|CHAPTER I : PROCESS OF ELABORATING THE FIRST NATIONAL ACTION PLAN ON BUSINESS AND HUMAN RIGHTS
1.3. Stages of the elaboration process
The NAP preparation process was divided into three stages: (i) convening of stakeholders; (ii) preparation of diagnosis and baseline; and (iii) preparation of actions, indicators, and goals. The beginning of one stage did not mean the definitive closure of the previous one; however, it is possible to define differentiated periods:
First stage: call for stakeholders
It was developed from January to August 2019. It was characterized by the identification and rappro- chement of stakeholders from the State, companies, civil society, indigenous peoples, trade unions, international organizations, and international cooperation agencies. In this way, all sectors involved in the issue of business and human rights were brought together. – page 23
1.4. Stakeholders that participated in the process
The NAP preparation process involved 132 stakeholders from the State, companies, civil society, indigenous peoples, trade unions, international organizations, and international cooperation agencies, all of which formed part of the Multi-Stakeholder Roundtable. – page 27
CHAPTER III: DIAGNOSIS AND BASELINE: ACTION AREAS
3.2. Conclusions of the specific issues
Freedom of association and collective bargaining
Freedom of association and collective bargaining are human rights recognized in the main international instruments and this generates responsibilities on the part of the State for their protection. Respect for these rights is binding and requires the adoption of measures to strengthen trade union institutions with a gender perspective and other complementary measures. The State must evaluate, together with the union sector, the business sector, and other related stakeholders, the adoption of the most effective measures to address the causes of the current low level of unionization, in order to guarantee and promote these rights, the strengthening of unions and the social revaluation of their important role in a democratic country. It is also necessary for companies to implement due diligence mechanisms, which can also be accompanied by public policy. – page 44
Table 8: NAP strategic guidelines and objectives, and alignment with the axes of the Peru Vision 2050
Strategic guideline No. 1: Promotion and dissemination of a culture of respect for human rights in the business environment in accordance with the framework of international standards of the guiding principles and other international instruments
Objective 2: Organized civil society (members of civil society organizations, trade unions, and indigenous peoples) are aware of and promote the implementation of the guiding principles and other related international instruments in their activities.
Action: Create and implement a permanent training program based on international standards on GP-RBC, from the Justice and Human Rights sector, with special emphasis on the specific needs of organized civil society, indigenous peoples, Afro-Peruvian people, trade unions, special protection groups, communities, and peasant patrols, and citizens in general.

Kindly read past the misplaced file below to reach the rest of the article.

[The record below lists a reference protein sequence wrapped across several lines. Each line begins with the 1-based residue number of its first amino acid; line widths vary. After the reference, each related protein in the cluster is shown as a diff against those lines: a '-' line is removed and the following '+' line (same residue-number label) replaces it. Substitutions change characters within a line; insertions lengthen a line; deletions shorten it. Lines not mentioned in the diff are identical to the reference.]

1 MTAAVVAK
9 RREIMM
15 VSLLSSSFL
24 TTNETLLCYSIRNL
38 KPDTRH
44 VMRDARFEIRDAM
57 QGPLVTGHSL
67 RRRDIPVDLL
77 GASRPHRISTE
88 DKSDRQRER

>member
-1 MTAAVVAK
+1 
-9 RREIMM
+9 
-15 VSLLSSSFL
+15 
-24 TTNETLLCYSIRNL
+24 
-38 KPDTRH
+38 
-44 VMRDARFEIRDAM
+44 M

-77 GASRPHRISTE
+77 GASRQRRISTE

Background: In order to guarantee a permanent state training and awareness-raising effort for the general public, organized civil society, the business sector, indigenous peoples, Afro-Peruvian people, trade unions, and groups in special protection situations, the MINJUSDH shall create and implement a training program on GP-RBC that addresses, in coordination with the institutions representing these sectors and other competent state entities, their particular needs.
Indicator: Creation and implementation of the program, and annual progress report. – page 60
Action: Promote a change in the culture of trade unions as defenders of human rights.
Background: It is necessary to focus on the importance of trade unions as defenders of human rights. Thus, it is necessary to ensure that they have access to this right, so that they can freely decide their union membership.
Indicator: Number of people trained in the area of trade union participation as human rights defenders, considering the business and human rights approach. – page 62
Strategic guideline No. 2: Design of public protection policies to prevent human rights violations in the business environment. Objective No. 1: Promote regulatory actions to prevent human rights violations in the corporate sphere
Action: Ensuring fair access to employment for foreigners.
Background: For migrants whose countries of origin do not have an agreement with our country, Legislative Decree No. 689 applies to them, which, in Article 4, establishes that national and foreign companies may only hire foreign personnel in a proportion that does not exceed 20% of the total number of workers. This limits the possibilities of hiring, especially in micro and small companies, which have a smaller number of workers.